The majority of telecommunication applications and activities in radio communication use spectrum analyzers for the examination and analysis of frequency signals. Spectrum analyzers are incredibly useful and widely used frequency measuring instruments. They are used for measurements and analysis of signals in frequency domain, time domain and modulated domain. Like signal analyzers, spectrum analyzers are passive receivers that present electrical signals to the user in an easier to read form. They display raw, unprocessed signal information such as voltage, power, period, wave shape, sidebands, and frequency.
Technically, spectrum analyzers are defined as testing instruments used to inspect the constitution of frequencies of electrical, acoustic or optical waves. The spectrum analyzers measure the spectral density of a signal, which is the strength of the frequencies.
Spectrum analyzers can perform modulation, distortion, and noise tests. Measuring the quality of the modulation is important for making sure that a system is functioning correctly and that the data is transmitted properly. In communications, measuring the level of distortion is essential for both the receiver and transmitter. If there is too much harmonic distortion at the output of a transmitter it can interfere with other communication bands. Because any active circuits or devices will generate noise it’s important to measure the levels. Tests such as noise figure and signal-to-noise ratio (SNR) should be performed to find out the overall system noise.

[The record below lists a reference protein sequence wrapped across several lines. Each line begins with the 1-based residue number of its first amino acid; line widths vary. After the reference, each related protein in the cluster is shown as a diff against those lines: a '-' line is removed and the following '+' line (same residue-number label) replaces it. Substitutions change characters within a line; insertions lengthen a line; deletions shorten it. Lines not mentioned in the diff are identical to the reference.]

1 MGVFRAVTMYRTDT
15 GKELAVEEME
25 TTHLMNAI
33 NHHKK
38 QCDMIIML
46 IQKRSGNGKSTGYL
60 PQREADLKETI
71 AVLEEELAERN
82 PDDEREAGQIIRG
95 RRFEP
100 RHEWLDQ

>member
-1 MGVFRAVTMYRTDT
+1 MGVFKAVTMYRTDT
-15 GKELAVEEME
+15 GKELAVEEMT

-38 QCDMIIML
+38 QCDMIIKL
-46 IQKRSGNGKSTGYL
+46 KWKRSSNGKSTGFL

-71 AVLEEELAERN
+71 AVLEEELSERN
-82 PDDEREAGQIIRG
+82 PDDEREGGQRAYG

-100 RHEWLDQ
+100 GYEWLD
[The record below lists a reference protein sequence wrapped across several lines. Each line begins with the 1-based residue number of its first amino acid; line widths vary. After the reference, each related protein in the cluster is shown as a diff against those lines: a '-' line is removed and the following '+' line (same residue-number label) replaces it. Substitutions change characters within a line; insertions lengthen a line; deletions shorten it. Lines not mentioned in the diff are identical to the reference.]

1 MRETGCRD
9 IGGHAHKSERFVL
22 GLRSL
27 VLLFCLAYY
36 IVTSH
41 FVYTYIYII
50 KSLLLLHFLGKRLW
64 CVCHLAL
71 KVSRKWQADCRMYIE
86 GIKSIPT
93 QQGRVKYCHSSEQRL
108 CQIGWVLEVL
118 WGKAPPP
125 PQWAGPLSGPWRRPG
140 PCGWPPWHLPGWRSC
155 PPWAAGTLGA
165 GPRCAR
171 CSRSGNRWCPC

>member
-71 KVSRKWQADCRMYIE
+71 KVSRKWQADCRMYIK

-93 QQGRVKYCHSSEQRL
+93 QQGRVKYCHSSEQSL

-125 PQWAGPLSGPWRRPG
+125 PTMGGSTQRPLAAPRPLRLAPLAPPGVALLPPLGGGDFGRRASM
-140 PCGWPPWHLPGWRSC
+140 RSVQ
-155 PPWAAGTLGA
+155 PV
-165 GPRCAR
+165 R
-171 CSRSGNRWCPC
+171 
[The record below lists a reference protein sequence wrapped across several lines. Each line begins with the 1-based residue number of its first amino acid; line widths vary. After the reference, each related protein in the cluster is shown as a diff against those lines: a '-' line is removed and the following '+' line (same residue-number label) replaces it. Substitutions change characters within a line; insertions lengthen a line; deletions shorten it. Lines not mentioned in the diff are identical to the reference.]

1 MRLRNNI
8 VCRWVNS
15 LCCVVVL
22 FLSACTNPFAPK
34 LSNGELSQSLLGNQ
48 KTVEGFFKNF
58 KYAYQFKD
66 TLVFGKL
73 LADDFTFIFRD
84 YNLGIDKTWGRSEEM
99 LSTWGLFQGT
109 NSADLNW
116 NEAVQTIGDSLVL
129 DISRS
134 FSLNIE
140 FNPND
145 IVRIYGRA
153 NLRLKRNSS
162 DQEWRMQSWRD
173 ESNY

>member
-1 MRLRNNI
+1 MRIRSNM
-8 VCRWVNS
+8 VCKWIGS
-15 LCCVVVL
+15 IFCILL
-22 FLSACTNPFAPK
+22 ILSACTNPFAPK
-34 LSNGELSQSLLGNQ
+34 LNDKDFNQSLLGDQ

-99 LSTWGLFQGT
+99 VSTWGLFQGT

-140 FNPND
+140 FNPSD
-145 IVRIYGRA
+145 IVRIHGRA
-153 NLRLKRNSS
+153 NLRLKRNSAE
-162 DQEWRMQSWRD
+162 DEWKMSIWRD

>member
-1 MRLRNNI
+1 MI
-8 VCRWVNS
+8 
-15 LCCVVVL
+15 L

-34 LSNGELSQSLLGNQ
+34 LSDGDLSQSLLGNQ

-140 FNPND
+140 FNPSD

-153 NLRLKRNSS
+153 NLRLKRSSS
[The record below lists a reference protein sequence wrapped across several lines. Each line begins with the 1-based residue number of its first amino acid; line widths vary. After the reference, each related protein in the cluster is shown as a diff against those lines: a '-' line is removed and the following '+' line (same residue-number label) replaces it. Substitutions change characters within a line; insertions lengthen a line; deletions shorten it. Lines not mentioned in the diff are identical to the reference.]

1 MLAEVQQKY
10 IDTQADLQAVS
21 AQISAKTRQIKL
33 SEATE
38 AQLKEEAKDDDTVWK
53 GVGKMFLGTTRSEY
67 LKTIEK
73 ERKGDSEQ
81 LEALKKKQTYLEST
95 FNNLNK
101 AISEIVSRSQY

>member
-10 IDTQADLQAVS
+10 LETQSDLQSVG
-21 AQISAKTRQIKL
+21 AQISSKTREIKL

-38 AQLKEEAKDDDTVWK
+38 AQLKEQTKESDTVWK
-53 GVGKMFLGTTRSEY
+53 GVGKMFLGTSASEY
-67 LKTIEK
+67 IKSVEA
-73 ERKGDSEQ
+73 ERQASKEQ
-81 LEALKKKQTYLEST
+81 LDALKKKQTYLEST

Spectrum analyzers are available in two types and which one is used depends on the type of application.
A swept-tuned spectrum analyzer uses either a variable band pass filter whose mid-frequency is automatically tuned through the range of frequencies of which the spectrum is to be measured or it uses a superheterodyne receiver in which the local oscillator is swept through a range of frequencies.
A digital spectrum analyzer uses the Fast Fourier Transform (FFT), which is a mathematical process that transforms a waveform into the components of its frequency spectrum. Because of this, computer programs are able to compute these transforms and it makes audio processing a much easier task.
The swept-tuned receiver is the most common type of spectrum analyzer as it is the most widely accepted, general-purpose tool for frequency-domain measurements. There are some important physical specifications you need to consider while looking for a spectrum analyzer such as mounting and form factor. Analyzers can be handheld, portable, bench top, and fixed. A spectrum analyzer is generally an instrument based unit or pc-based unit.
When you are searching for a spectrum analyzer there are also some important frequency performance specifications to consider such as the frequency range, frequency accuracy, and frequency resolution. It is essential for a spectrum analyzer to cover the fundamental frequencies of the application, as well as harmonics or spurious signals on the high end, or base band and IF on the low end.